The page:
PRO TIP: Despite what the ticket says, you can enter any time during your hour. I would suggest arriving 30 minutes after your time slots start and you will get in without waiting in much of a line. All bets are off if you go on the weekend.

So you want the good news or the bad news…

All right pessimists in hitthebarr land. The bad news is they don’t allow any videos or photos inside the exhibition itself (the outside is free game though as you’ll see below). In fact, they had multiple staff wandering around searching for violators. But It was the right decision. With the amount of people being allowed in at once the backlog from IG selfies would have set the exhibit back hours.

Ok, now for the good news:
It was WORTH the wait. Especially if you appreciate Tim Burton’s artistic style and films.

Some of the many highlights inside include:
1) Original sketches of the monster faces used in Beetle Juice during the scare scenes.

2) A letter Tim Burton wrote to Johnny Depp about an interesting line in Charlie and the Chocolate Factory.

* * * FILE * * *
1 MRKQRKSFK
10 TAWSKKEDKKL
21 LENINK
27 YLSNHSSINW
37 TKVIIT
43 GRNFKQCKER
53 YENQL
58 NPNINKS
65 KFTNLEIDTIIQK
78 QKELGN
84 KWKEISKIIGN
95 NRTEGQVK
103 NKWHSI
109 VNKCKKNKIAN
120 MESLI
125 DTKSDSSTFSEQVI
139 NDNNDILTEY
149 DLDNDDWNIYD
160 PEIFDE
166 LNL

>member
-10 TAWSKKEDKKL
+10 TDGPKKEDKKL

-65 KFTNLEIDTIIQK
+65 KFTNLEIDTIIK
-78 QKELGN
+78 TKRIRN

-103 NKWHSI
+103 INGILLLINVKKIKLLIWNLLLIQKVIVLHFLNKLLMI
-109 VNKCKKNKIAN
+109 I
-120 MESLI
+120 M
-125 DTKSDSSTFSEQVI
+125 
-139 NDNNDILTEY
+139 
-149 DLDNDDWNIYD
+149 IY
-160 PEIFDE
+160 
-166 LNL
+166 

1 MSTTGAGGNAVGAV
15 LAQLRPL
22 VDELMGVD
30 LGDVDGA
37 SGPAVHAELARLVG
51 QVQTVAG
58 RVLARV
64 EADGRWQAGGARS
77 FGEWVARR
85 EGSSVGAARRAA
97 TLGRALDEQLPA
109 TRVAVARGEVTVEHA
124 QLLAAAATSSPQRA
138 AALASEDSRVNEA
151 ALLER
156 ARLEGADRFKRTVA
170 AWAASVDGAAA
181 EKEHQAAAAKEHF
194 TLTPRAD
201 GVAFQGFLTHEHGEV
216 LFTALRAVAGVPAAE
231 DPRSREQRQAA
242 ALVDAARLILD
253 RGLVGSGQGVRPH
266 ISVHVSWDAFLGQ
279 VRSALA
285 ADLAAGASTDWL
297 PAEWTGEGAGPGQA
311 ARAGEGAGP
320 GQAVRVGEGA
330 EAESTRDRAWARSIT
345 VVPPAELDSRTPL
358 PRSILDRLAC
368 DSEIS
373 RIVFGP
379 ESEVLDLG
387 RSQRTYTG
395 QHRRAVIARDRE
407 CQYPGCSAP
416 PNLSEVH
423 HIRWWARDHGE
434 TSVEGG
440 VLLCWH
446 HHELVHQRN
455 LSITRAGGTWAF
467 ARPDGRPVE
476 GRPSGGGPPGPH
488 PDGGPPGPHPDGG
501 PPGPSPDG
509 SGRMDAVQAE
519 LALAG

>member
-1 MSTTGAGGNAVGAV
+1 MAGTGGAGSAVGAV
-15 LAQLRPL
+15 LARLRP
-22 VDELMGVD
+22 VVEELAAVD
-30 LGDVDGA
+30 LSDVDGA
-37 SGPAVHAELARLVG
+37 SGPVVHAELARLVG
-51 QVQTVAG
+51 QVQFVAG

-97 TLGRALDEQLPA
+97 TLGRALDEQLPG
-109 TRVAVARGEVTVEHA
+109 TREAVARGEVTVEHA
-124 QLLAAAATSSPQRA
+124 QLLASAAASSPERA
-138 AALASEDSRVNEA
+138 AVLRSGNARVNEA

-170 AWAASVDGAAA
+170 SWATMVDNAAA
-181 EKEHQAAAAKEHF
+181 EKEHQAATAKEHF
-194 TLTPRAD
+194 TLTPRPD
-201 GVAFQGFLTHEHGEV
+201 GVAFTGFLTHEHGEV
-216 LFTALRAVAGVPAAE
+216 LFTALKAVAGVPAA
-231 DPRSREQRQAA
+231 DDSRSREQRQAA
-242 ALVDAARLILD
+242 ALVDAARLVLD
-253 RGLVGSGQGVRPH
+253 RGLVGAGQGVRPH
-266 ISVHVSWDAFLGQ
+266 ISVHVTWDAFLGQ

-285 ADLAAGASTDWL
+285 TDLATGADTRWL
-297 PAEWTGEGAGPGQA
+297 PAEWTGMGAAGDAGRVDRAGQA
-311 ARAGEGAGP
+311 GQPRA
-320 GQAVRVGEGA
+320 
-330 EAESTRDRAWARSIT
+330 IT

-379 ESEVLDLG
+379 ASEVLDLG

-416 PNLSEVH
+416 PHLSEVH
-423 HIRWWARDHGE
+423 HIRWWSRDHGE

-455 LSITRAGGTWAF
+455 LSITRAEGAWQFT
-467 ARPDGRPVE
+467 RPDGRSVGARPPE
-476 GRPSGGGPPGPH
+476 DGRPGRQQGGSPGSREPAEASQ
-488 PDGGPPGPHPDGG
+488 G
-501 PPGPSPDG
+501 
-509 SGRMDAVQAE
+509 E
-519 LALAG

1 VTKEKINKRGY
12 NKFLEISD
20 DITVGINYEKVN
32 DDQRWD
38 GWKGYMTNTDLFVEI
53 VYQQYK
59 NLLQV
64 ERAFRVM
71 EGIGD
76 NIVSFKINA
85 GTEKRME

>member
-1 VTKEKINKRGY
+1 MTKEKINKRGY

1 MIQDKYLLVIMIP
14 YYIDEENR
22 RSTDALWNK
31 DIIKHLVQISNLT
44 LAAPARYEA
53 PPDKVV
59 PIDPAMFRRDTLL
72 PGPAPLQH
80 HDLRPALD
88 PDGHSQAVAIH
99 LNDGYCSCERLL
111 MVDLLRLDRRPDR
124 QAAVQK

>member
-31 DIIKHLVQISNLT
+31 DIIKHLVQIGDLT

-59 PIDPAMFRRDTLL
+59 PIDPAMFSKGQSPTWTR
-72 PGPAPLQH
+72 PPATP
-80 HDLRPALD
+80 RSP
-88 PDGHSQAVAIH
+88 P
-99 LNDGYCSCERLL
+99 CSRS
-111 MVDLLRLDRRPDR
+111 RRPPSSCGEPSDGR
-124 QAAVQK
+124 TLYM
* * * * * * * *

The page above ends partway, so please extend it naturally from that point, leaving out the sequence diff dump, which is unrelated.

3) Hand-made models of characters from his movies like the Oompa Loompas, the Corpse Bride, and the Emperor in Mars Attacks.

4) Satirical paintings of famous people like Vincent Price and The Ramones.

5) A dark room with a carnivalesque merry-go-round and a wall covered with horror shaped creatures.

as well as many more paintings, drawings, and grotesque sculptures that give a peak into his unique mind.

Just a note: if you enter during peak hours (the afternoon) expect to follow a line to see the pictures and art up close and personal. If you aren’t a diehard fan, I would suggest simply wandering 6-8 feet away from the art to get a solid look without having to wait in an endless line behind others. You’ll only get three seconds to admire the work up-close anyway.


After an hour in the main exhibit, it was time to head outside and see how Tim Burton really took over the ENTIRE museum. The outer courtyard is a sight within itself; a part of an old Spanish colonial building. Everywhere you look you see shapes, creatures, and artwork that are straight from Tim Burton himself.